Google JavaScript Style Guide advises against extending the Array.prototype. However, I used Array.prototype.filter = Array.prototype.filter || function(...) {...} as a way to have it (and similar methods) in browsers where they do not exist. MDN actually provides similar example.

I am aware about Object.prototype issues, but Array is not a hash table.

What issues may arise while extending Array.prototype that made Google advise against it?

10 Answers 10

up vote 76 down vote accepted

Most people missed the point on this one. Polyfilling or shimming standard functionality like Array.prototype.filter so that it works in older browsers is a good idea in my opinion. Don't listen to the haters. Mozilla even shows you how to do this on the MDN. Usually the advice for not extending Array.prototype or other native prototypes might come down to one of these:

  1. for..in might not work properly
  2. Someone else might also want to extend Array with the same function name
  3. It might not work properly in every browser, even with the shim.

Here are my responses:

  1. You don't need to use for..in on Array's usually. If you do you can use hasOwnProperty to make sure it's legit.
  2. Only extend natives when you know you're the only one doing it OR when it's standard stuff like Array.prototype.filter.
  3. This is annoying and has bit me. Old IE sometimes has problems with adding this kind of functionality. You'll just have to see if it works in a case by case basis. For me the problem I had was adding Object.keys to IE7. It seemed to stop working under certain circumstances. Your mileage may vary.

Check out these references:

Good luck!

  • 10
    "You don't need to use for..in" -- don't use it at all. Even with hasOwnProperty, you'll still step over length, which makes no sense in most cases. – Malvolio Jan 15 '12 at 18:19
  • Totally agree @Malvolio! – Jamund Ferguson Jan 16 '12 at 16:23
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    @Malvolio Disagree: You cannot easily know / control what is in your 3rd party libraries. For instance, for..in breaks in the SEA3D loader for Three.js, with my additions to Array.prototype. In fact, much of three.js uses for..in. Really, BEWARE. These are not pleasant bugs to have to find. – Arcane Engineer Jul 2 '14 at 8:57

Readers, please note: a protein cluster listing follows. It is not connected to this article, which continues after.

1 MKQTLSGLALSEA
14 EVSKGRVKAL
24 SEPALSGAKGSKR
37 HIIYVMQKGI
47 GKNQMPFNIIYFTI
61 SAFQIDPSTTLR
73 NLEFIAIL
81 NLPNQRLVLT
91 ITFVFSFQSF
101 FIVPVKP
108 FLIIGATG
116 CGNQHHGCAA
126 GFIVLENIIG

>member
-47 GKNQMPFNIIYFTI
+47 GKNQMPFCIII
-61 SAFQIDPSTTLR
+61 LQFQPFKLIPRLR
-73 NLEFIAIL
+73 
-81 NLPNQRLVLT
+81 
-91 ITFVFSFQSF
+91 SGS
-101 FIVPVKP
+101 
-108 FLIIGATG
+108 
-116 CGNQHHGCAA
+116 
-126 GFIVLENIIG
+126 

• @mrdoob Could this be worth looking into? – Arcane Engineer Jul 2 '14 at 9:00
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    @NickWiggill, for .. in is not designed for arrays, it is designed for arraylike objects (read associative arrays). You should never use for .. in for arrays. – David Jan 18 '15 at 14:21

I'll give you the bullet points, with key sentences, from Nicholas Zakas' excellent article Maintainable JavaScript: Don’t modify objects you don’t own:

  • Dependability: "The simple explanation is that an enterprise software product needs a consistent and dependable execution environment to be maintainable."
  • Incompatible implementations: "Another peril of modifying objects that you don’t own is the possibility of naming collisions and incompatible implementations."
  • What if everyone did it?: "Simply put: if everyone on your team modified objects that they didn’t own, you’d quickly run into naming collisions, incompatible implementations, and maintenance nightmares."

Basically, don't do it. Even if your project is never going to be used by anyone else, and you're never going to import third party code, don't do it. You'll establish a horrible habit that could be hard to break when you start trying to play nice with others.

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    There's nothing wrong with extending host objects to make them standards compliant if the team agrees to it. Extending host objects with non-standard properties is a different game, and I would agree "don't do it" – Raynos Jan 14 '12 at 3:26
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    Any reason you can come up with to modify the host objects can easily be overcome by implementing the feature on your own objects. The documentation for the host environment doesn't include your modifications. This can cause confusion no matter what the "team" agrees upon. What about the new guy who comes in and doesn't know all of your host modifications but you've told him it's okay to change host objects? Things can break in a hurry. – James Sumners Jan 14 '12 at 3:34